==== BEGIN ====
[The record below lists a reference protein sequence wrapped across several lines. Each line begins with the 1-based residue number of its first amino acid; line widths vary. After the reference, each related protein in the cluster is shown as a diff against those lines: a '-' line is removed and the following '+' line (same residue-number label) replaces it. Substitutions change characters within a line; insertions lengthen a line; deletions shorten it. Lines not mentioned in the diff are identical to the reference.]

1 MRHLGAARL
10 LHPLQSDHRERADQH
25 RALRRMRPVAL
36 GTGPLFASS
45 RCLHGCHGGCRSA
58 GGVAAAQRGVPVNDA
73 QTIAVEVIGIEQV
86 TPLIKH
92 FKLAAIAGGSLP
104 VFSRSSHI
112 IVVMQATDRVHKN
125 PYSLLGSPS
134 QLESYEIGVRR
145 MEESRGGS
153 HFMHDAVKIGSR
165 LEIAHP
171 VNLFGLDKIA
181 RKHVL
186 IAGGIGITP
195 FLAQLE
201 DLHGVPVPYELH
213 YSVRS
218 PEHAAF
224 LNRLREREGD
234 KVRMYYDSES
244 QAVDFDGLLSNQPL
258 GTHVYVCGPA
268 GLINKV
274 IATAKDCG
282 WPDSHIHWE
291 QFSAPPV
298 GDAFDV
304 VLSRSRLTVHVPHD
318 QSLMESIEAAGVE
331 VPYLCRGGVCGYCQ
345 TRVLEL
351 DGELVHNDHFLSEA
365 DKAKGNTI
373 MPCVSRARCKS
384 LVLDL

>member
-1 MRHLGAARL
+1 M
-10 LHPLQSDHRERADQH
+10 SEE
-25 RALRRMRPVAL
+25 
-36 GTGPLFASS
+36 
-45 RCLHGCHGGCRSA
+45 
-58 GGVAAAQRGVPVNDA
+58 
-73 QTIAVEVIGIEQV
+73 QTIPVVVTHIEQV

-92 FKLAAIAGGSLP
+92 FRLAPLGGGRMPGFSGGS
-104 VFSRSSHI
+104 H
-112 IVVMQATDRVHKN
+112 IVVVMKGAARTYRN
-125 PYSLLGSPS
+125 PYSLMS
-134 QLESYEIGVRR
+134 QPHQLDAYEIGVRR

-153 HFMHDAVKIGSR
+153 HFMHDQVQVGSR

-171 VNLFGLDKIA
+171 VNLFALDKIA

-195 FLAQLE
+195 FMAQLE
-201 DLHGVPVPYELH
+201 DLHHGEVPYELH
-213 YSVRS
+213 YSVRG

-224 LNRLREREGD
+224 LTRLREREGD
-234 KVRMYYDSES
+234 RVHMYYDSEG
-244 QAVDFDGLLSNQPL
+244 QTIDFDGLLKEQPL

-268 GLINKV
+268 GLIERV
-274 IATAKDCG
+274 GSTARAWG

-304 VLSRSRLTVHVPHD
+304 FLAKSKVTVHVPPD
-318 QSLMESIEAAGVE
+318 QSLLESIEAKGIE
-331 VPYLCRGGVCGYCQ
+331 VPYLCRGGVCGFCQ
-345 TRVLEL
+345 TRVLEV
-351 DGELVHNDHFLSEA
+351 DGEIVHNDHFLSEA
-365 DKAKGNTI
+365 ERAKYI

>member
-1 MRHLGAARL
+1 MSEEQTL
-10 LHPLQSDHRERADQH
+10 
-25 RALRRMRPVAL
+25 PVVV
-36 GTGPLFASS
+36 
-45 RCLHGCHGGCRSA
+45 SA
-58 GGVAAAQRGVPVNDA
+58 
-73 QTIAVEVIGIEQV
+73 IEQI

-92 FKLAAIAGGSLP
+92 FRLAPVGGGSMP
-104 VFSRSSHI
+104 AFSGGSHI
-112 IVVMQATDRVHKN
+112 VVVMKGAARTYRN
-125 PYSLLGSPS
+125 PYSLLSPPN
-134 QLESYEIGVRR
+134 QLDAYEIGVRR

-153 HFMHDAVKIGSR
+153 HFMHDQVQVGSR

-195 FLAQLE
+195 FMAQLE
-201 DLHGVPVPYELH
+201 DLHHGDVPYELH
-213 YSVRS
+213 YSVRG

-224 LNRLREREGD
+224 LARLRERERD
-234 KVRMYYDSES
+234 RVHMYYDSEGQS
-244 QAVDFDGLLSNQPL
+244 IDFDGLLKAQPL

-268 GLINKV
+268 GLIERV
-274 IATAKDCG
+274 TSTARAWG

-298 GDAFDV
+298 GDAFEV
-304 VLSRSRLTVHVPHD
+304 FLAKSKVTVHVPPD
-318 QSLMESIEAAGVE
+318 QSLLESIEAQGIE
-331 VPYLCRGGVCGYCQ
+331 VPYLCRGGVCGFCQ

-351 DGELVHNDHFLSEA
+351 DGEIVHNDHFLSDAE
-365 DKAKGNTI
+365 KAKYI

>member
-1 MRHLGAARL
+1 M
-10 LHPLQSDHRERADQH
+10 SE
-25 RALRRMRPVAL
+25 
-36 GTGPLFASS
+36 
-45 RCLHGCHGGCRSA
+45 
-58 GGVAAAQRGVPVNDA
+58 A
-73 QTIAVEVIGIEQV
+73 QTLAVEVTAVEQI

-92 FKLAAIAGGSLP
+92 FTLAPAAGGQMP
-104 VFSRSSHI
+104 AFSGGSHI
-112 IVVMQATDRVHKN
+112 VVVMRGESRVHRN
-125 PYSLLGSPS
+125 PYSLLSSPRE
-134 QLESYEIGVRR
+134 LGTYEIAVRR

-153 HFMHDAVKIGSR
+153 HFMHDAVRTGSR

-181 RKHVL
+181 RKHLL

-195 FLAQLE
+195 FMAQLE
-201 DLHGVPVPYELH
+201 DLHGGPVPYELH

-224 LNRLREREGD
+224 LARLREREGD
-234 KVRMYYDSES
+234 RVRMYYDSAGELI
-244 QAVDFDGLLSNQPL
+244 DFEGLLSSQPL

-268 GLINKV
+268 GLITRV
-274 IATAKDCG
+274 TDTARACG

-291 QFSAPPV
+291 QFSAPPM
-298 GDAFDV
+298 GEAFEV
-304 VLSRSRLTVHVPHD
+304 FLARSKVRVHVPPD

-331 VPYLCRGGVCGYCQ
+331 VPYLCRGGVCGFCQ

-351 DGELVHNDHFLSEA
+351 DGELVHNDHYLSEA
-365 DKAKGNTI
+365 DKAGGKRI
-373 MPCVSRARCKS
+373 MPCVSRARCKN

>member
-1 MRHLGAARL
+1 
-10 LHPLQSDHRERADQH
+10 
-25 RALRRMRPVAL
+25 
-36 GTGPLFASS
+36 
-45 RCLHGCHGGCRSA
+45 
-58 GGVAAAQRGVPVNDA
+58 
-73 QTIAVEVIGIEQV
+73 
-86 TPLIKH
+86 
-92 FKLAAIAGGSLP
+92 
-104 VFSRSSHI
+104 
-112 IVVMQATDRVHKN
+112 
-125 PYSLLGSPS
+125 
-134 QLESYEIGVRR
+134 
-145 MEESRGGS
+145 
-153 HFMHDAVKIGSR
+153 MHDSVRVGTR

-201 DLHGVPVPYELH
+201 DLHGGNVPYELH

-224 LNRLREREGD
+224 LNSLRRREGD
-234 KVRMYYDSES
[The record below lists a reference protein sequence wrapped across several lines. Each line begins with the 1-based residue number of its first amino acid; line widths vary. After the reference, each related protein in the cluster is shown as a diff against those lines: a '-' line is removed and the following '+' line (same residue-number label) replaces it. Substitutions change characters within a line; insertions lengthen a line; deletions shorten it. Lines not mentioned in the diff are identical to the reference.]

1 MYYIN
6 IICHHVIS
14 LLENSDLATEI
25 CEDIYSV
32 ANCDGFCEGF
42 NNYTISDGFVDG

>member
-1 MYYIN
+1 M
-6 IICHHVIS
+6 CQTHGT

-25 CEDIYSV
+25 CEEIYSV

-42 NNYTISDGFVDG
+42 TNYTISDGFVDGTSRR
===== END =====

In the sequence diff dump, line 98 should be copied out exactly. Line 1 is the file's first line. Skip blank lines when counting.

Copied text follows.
+365 ERAKYI